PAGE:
Member Coronavirus Information
View information on COVID-19 specific services and relief programs, including resources in your area.
What you need to know about COVID-19
Coronavirus Disease 2019 (COVID-19) is a new disease that causes respiratory illness in people and can spread from person to person. People of all ages can be infected. Older adults and people with pre-existing medical conditions like asthma, diabetes and heart disease may be more likely to become severely ill if infected. Many details about this disease are still unknown, such as treatment options, how the virus works, and the total impact of the illness
COVID-19 is a respiratory disease that is caused by a new virus called a coronavirus, which has become a public health emergency. The number of cases continue to increase nationally and globally.
The symptoms of coronavirus include mild to severe respiratory symptoms. Symptoms include fever, cough, and shortness of breath, and lower respiratory illness. COVID-19 can be contagious before a person begins showing symptoms.
Influenza (the flu), a contagious respiratory illness caused by the influenza viruses (Type A and Type B), has high activity in the United States at this time. Everyone 6 months of age and older should get a flu vaccine.
If you have been exposed or begin showing symptoms of the virus or flu, contact your healthcare provider or health department immediately.
Telehealth is a convenient way for Magnolia Health members to obtain healthcare services. Get medical advice, a diagnosis or a prescription by video or phone. You can contact your Primary Care Provider (PCP) to determine if they are offering telehealth services. For more information about Magnolia Health services, please visit www.magnoliahealthplan.com or call 1-866-912-6285 (Relay 711).
We all have a role to play in protecting our communities and families from the spread of coronavirus. It is similar to other communicable viruses. You can also follow these tips to prevent infection:
- Wash your hands thoroughly and frequently. Use soap and water for at least 20 seconds.
- Use an alcohol-based hand sanitizing rub (must contain at least 60 percent alcohol).
- Cover your mouth when you cough or sneeze by coughing/sneezing into your elbow.
- Promptly dispose of tissues in a wastebasket after use.
- Clean public surfaces thoroughly.
- Stay home when you are sick.
- Avoid shaking hands.
- Avoid close contact with people who are sick.
- Get a flu vaccine.
Yes. When medically necessary diagnostic testing, medical screening services and/or treatment is ordered and/or referred by a licensed health care provider, we will cover the cost of medically necessary COVID-19 tests, screenings, associated physician’s visit(s) and/or treatment. If applicable, your plan’s copayment, coinsurance and/or deductible cost-sharing will be waived for medically necessary COVID-19 diagnostic testing, medical screening services and/or treatment.
No. We will not require prior authorization, prior certification, prior notification and/or step therapy protocols for medically necessary COVID-19 diagnostic testing, medical screening services, and/or treatment when medically necessary services are ordered and/or referred by a licensed health care provider.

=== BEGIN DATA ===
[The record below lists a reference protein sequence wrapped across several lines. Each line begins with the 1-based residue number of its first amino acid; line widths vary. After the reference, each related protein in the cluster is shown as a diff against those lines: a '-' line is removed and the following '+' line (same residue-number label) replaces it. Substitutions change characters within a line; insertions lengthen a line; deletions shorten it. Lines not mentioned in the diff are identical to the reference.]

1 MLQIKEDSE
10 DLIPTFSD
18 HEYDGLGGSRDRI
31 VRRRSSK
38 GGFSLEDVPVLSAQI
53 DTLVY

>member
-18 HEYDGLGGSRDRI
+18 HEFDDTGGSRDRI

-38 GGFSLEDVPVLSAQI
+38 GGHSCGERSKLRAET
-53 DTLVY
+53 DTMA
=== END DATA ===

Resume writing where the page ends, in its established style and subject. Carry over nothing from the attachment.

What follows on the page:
Medically necessary COVID-19 diagnostic testing, medical screening services and/or treatment and the associated physician’s visit will be covered when ordered, referred and/or performed in the following In-Network locations:
- Physician’s/Practitioner’s Office
- Independent Laboratory/Diagnostic Facility
- Urgent Care Facility
- Emergency Department Facility
Are you unsure if you have been exposed to or at-risk of being infected with COVID-19? Schedule a virtual care visit with a provider. It is a good option for non-urgent care to limit potential exposure in a physician’s office or other healthcare facility.
No. We will cover medically necessary COVID-19 diagnostic testing, medical screening services and/or treatment at no charge to you, when such services are ordered and/or referred by a licensed health care provider. If applicable, your plan’s copayment, coinsurance and/or deductible cost-sharing will be waived for medically necessary COVID-19 diagnostic testing, medical screening services and/or treatment, along with the associated physician’s visit.
Any medically necessary treatment related to COVID-19 would be considered a covered benefit. We are committed to ensuring access to COVID-19 treatment services in accordance with federal and state law.
Yes, members will be able to refill prescriptions prior to the refill date.
Worry and anxiety can rise about the spread of COVID-19. Concern for friends and family who live in places where COVID-19 is spreading or the progression of the disease is natural.
- Take care of your body. Take deep breaths, stretch or meditate.
- Connect with others. Share your concerns and how you are feeling with a friend or family member. Maintain healthy relationships and a sense of hope and positive thinking.
- Share the facts about COVID-19 and the actual risk to others. People who have returned from areas of ongoing spread more than 14 days ago and do not have symptoms of COVID-19 do not put others at risk.
- For more information, see the CDC’s suggestions for mental health and coping during COVID-19
Tip #1: Clean your phone right now
Drop what you’re doing! Clean your phone and case right now! You can use disinfecting wipes or sprays.
Why is this important?
It’s easy to say “I can always clean my phone later”. If you do it right now, you won’t forget! We’ve also told you how so you don’t have to figure that out on your own.